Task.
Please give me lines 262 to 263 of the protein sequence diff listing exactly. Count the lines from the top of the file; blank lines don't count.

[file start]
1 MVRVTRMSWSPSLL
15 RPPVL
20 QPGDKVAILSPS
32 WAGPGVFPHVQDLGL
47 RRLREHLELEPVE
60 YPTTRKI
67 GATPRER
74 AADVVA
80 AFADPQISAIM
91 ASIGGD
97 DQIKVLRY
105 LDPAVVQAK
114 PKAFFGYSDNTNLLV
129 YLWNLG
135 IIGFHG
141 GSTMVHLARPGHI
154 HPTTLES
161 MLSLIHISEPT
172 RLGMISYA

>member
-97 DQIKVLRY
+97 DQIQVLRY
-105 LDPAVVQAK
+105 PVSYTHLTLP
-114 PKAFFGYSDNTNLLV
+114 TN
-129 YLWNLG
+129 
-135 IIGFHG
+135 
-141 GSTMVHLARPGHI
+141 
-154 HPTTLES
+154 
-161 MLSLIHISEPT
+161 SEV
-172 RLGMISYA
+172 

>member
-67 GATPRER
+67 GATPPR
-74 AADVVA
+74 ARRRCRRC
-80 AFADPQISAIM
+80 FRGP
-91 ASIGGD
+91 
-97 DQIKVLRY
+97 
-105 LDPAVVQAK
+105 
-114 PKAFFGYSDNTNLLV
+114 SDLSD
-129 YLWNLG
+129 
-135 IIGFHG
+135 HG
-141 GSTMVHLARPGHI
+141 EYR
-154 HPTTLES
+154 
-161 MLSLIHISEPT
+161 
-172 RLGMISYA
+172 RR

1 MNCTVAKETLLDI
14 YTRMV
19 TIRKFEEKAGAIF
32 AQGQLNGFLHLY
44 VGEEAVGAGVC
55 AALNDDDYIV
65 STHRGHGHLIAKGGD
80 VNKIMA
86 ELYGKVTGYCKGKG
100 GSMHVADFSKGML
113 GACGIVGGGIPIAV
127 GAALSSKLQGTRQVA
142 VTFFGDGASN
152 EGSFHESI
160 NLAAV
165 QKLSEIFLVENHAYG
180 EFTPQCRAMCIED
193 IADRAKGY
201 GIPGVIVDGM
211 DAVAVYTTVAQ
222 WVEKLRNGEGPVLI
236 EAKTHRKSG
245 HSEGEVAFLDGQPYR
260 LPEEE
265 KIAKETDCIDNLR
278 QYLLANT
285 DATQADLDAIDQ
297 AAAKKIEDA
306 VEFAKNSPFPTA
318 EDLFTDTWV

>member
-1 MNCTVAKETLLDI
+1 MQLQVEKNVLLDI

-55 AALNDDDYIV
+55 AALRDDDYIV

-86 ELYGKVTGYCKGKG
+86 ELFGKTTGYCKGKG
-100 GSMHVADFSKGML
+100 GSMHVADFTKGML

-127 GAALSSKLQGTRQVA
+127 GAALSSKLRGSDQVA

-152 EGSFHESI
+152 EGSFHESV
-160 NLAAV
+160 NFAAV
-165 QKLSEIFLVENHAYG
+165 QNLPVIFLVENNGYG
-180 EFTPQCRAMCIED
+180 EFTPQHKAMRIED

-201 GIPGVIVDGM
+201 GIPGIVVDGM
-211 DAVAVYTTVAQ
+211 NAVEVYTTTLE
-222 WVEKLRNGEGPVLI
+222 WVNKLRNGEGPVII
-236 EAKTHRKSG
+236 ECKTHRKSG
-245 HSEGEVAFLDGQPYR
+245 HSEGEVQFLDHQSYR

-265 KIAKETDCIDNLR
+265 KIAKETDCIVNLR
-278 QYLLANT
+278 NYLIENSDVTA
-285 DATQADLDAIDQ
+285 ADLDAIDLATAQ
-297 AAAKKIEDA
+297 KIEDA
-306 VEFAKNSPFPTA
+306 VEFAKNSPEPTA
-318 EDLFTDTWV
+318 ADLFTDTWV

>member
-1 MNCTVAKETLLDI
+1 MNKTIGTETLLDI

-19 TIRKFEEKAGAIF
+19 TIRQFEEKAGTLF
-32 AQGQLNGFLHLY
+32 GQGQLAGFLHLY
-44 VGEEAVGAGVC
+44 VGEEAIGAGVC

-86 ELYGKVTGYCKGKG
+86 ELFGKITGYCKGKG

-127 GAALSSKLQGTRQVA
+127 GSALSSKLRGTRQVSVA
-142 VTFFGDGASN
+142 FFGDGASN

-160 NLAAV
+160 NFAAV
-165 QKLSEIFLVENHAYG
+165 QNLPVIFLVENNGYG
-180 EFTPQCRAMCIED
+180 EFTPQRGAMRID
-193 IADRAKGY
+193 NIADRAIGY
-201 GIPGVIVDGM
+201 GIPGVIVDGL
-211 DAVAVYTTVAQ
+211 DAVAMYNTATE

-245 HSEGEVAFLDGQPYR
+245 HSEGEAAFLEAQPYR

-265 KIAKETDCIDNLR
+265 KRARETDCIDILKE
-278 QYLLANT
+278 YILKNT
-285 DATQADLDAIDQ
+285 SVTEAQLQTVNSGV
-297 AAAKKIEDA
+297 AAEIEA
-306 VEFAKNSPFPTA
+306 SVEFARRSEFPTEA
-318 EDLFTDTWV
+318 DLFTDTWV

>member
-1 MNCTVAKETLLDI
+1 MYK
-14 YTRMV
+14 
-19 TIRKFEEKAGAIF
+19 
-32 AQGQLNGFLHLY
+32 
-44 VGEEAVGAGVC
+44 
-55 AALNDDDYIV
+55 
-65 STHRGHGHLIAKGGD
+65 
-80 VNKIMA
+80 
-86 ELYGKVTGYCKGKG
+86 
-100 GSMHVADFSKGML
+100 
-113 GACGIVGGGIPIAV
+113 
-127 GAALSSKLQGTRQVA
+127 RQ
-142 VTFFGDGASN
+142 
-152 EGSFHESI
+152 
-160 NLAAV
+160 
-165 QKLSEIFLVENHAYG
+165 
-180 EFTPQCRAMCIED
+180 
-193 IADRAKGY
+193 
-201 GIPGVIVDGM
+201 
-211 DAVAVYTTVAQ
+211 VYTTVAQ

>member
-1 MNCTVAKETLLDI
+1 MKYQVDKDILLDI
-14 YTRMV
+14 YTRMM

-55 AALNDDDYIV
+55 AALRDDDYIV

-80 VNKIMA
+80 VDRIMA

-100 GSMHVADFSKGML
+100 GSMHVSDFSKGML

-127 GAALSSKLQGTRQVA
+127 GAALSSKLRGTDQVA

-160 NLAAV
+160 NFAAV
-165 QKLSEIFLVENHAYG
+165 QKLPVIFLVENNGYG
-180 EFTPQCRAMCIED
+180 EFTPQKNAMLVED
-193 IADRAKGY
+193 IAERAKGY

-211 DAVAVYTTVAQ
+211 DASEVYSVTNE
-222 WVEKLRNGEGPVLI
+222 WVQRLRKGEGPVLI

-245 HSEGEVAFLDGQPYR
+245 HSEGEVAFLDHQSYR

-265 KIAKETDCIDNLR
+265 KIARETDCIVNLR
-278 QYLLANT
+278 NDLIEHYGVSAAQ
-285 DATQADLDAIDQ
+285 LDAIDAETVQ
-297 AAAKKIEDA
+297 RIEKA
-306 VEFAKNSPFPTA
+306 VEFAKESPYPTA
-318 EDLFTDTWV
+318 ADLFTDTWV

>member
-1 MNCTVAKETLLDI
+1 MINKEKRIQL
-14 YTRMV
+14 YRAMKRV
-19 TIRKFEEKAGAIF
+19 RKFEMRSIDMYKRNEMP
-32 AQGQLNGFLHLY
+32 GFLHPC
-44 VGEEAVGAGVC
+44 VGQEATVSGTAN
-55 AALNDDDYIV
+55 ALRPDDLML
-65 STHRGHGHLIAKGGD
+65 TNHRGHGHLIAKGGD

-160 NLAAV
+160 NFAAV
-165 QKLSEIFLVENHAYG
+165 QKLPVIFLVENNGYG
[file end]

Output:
+14 YRAMKRV
-19 TIRKFEEKAGAIF